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Bob Andersson

North America mosaic

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Hi folks,

Having captured this widefield shot of the NGC7000/IC1318 region last year with a 165mm focal length Pentax MF lens I wanted to try my hand at a four panel mosaic using my TEC 140. The 980mm focal length obviously meant a much narrower field of view and operating at f/7, as compared to f/2.8 with the Pentax lens, meant much more time spent capturing the subs. Here is a thumbnail of the final result at one eighth size:

NA_Neb_Mosoac_Web_v1.jpg
Click here for the full-size version (8MB download)

Each panel required 16 x 1,000 second H-alpha subs and 5 x 200 second subs in each of red, green and blue for a total exposure time of a little over 21 hours. PixInsight was used to produce both an H-alpha and an RGB mosaic. The H-alpha image had the stars removed (in Photoshop) and was a blend of that "no stars" image together with processed versions using PixInsight's LocalHistogramEqalization and HDRMultiscaleTransform tools. The RGB image was split into "no stars" and "just stars" versions. The "no stars" image, while considerably less deep than the H-alpha image, was used to modify the colour of the brighter regions of the nebulosity while the fainter regions were coloured with my default "red plus a bit of blue". The RGB stars were then added to the colourised H-alpha data. Lots of tweaks along the way but those are the key steps used.

I think I've learned a lot while processing this image and I've come away with a huge respect for those who routinely do mosaics involving more than two panels. When I look at my own effort closely I see all sorts of defects and I rather doubt that I'll be jumping back into a similar four panel project for a while given the amount of telescope time required, time which has been particularly precious here in the UK this summer.

Bob.

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A simply stunning image Bob....

Clearly a massive ammount of time and effort taken in both aquiring the data and processing...it's paid off though.

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Y.I.K.E.S!!!!

That is one monster image!!!

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Thanks for the nice words!

One thing I have noticed is that some browsers (Internet Explorer for one) don't cope well with the image, producing way too saturated colours. Firefox, with colour management enabled, works well as does IrfanView, and naturally enough Photoshop displays what I intended as that was used to compose the image. Strange that some browsers have such trouble as the embedded image profile is flagged as sRGB which should be the default for unmanaged browsers.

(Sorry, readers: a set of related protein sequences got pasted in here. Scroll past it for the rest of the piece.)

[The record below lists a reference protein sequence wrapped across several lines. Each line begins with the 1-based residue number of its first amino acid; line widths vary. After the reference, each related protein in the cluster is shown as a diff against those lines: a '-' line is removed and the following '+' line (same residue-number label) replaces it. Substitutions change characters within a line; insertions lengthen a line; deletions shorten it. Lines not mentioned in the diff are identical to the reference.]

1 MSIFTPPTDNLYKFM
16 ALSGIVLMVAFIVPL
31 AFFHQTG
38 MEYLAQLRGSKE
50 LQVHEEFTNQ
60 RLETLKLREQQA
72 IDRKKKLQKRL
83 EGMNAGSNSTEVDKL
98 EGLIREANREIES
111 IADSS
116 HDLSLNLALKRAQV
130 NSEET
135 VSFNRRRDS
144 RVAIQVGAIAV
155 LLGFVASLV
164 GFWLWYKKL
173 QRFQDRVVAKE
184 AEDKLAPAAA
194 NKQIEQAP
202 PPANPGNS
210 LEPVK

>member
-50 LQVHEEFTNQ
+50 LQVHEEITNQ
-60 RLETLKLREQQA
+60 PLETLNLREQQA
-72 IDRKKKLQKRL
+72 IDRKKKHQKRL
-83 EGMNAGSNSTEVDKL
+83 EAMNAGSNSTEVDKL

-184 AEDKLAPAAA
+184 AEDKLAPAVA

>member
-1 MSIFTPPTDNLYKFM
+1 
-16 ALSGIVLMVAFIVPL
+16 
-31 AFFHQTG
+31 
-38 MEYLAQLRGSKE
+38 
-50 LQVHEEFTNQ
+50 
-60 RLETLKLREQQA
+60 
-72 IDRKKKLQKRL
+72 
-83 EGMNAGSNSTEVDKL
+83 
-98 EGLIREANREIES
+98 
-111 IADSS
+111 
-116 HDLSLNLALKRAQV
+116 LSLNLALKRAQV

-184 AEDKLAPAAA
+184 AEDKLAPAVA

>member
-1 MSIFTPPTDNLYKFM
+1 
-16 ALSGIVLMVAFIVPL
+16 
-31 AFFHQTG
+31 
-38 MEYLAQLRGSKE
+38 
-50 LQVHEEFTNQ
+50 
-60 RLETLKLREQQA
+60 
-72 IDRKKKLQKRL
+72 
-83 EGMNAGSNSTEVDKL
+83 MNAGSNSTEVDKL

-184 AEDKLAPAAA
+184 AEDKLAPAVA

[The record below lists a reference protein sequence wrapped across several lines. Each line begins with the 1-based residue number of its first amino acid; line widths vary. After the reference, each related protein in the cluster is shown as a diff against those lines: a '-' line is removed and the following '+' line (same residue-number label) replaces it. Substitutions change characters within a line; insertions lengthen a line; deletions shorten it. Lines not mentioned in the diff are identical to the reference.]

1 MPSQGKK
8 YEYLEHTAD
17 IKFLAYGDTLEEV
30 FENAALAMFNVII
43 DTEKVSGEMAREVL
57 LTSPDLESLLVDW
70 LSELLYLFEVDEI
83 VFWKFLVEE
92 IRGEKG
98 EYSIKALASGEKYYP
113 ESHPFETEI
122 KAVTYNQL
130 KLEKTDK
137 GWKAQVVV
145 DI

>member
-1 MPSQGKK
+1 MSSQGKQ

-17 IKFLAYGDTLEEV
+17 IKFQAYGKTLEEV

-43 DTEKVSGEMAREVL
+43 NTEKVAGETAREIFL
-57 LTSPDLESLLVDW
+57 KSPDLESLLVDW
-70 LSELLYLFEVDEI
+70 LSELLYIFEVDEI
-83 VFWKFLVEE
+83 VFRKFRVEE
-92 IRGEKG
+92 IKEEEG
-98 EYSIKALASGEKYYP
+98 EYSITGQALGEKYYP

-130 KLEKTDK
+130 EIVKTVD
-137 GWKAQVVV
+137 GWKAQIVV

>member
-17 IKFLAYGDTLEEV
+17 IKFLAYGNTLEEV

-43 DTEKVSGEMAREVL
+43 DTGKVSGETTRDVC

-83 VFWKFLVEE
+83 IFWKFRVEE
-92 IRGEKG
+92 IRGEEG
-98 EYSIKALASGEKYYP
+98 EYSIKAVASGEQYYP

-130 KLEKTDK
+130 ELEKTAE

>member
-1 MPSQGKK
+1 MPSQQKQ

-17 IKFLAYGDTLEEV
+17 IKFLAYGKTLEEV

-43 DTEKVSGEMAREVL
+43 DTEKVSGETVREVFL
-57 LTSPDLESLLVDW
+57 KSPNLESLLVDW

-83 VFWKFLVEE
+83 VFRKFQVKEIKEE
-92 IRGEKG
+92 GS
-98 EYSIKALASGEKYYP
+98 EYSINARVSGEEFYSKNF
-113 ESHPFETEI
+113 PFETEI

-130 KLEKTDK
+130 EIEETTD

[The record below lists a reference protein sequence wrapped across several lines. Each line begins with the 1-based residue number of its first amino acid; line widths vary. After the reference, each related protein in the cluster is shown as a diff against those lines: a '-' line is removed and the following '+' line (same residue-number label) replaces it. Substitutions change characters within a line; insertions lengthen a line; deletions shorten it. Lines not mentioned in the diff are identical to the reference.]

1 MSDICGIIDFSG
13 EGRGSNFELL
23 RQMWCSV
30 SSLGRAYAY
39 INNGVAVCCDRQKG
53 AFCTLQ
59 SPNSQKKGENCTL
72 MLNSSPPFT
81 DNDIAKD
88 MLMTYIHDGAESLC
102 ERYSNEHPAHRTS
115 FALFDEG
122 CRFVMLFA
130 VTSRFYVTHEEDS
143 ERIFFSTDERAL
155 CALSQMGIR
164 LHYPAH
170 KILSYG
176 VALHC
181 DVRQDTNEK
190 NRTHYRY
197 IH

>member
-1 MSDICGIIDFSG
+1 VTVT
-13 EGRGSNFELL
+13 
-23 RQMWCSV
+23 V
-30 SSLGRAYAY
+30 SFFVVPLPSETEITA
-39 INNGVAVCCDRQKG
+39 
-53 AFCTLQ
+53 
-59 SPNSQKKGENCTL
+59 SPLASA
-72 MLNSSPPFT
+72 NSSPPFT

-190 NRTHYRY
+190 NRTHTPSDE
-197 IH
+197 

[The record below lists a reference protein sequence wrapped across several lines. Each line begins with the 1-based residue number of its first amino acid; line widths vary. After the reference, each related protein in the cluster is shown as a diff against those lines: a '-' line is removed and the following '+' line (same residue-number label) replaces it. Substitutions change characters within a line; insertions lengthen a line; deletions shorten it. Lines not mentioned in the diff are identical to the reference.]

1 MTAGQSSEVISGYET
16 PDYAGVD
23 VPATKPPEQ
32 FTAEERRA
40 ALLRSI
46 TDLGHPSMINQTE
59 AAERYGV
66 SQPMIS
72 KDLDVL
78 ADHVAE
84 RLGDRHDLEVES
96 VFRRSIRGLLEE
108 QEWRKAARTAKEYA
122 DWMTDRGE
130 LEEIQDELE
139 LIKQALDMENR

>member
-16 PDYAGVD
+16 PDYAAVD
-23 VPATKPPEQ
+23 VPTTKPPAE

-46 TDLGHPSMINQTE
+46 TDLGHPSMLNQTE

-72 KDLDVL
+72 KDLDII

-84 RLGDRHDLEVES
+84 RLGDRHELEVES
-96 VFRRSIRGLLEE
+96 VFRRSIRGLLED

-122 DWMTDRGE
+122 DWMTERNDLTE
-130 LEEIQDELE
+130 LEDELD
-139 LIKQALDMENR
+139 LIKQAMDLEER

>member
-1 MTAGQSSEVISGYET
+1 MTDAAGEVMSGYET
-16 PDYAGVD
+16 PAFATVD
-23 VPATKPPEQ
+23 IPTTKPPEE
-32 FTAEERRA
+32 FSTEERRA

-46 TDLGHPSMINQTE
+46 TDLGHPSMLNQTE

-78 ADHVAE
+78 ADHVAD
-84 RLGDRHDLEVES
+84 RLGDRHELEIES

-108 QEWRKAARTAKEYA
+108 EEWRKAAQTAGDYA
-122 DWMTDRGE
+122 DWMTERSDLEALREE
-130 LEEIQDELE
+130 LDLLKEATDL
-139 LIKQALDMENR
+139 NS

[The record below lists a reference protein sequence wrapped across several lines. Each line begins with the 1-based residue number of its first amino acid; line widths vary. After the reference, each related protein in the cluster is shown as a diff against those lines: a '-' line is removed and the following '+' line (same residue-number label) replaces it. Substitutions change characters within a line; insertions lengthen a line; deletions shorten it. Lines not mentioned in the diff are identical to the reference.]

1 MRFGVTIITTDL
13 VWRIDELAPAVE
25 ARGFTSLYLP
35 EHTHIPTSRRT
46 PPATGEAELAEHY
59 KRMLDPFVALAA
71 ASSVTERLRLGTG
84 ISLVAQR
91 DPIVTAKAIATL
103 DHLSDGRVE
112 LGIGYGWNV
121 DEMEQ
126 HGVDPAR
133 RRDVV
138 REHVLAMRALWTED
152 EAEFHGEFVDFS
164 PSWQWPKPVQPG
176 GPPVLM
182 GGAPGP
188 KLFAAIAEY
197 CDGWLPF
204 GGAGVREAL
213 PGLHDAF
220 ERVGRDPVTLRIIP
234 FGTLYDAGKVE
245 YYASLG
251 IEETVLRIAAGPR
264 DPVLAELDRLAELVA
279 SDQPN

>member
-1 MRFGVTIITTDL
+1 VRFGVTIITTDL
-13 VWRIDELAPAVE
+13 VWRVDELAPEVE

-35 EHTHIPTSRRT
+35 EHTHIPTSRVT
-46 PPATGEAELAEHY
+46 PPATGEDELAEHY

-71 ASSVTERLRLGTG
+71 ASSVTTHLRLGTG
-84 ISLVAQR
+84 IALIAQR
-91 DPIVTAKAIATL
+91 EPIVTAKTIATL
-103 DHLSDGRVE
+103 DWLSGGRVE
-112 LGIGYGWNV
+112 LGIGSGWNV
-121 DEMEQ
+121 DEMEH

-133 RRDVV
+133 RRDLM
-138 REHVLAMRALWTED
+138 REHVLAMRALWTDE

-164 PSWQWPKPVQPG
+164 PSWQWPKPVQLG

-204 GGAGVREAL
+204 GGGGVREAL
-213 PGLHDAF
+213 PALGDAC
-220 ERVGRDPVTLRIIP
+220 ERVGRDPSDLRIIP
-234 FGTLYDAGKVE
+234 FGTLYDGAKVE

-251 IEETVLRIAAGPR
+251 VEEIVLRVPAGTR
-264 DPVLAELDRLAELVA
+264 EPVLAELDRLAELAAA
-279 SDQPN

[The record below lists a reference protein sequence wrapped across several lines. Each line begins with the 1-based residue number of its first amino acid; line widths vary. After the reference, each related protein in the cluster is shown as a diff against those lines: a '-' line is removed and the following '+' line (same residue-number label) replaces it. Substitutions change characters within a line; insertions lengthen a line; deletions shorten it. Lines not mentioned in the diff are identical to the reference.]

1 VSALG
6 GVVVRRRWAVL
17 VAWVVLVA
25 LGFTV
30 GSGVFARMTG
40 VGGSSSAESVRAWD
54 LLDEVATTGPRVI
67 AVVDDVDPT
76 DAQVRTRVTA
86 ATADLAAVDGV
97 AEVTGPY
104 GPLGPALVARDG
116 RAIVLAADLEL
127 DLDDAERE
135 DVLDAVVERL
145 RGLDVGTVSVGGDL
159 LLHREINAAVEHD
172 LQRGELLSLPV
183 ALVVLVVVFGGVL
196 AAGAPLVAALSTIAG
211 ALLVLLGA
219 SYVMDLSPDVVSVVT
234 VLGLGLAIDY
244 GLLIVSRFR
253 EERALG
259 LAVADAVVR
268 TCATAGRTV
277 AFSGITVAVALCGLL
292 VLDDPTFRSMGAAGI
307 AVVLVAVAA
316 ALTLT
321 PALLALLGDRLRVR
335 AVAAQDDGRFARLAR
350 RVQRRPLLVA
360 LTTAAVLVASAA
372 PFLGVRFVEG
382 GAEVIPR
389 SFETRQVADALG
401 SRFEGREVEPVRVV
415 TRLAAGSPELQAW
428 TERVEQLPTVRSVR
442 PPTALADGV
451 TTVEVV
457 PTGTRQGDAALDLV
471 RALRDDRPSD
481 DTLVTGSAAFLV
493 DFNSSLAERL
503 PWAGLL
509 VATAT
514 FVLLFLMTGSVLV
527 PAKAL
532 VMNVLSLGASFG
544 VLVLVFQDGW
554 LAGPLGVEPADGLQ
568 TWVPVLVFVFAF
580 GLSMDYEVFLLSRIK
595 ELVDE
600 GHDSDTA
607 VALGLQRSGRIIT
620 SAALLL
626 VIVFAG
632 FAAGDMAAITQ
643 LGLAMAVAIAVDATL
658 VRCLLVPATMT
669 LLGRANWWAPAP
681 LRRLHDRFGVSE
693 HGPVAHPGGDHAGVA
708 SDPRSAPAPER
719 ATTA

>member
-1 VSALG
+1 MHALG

Bob.

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I like this a lot! And I do like your treatment of the colour. Ha is obviously red and if our eyes were as sensitive as our cameras, this is probably just as this nebula might appear to us with its overwhelming emission nebulosity.

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That's much better now Bob.

It was over-saturated in the first image.

Great work!

Mark

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Hi Mark,

The silly thing is that it's the same image - no desaturation or any other changes. It's just that some browsers couldn't cope with the sRGB profile that Photoshop attached. I'll have to dig into this further as it may well affect other images I have (or will) produce. Firefox (v15) gave no clue that there might be a cross-browser issue as it was correctly displaying the image in just the same way as it looked when it left Photoshop!

Bob.

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Great shot! Makes me determined to get back out there now the nights are drawing in.

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Very nice. A lot of effort has gone into into it, and well worth it!

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Wonderful image - truly magnificent - beautiful :) I use Firefox so don't have any problems. In fact I use Firefox on all three OS platforms I use :)

Glad you found some clear skies - been dreadful down here. Some clearish spells last night and I got a few subs but not enough to be of much use before the the clouds came back!

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Very nice! Love the clarity and focus spot on!

Hi Paul,

Wish I could claim the credit but the focusing was handled by my MicroTouch focuser together with the bundled FocusMax Software plus my copy of Maxim DL. I have to manually focus when I use my Pentax 165mm lens rather than the 'scope and it's a right royal pain! Autofocus is so much cooler and, while expensive, probably pays for itself when one considers the time saved against the capital outlay of the rest of the imaging system! :laugh:

Bob.

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Hi folks,

Thanks for all the kind comments. I was definitely out of love with this image shortly after I finished processing but the pain is fading now and maybe I will be willing after all to tackle more large mosaics as and when the need arises! But not for a few months as I have more modestly sized targets in mind for now...

Bob.

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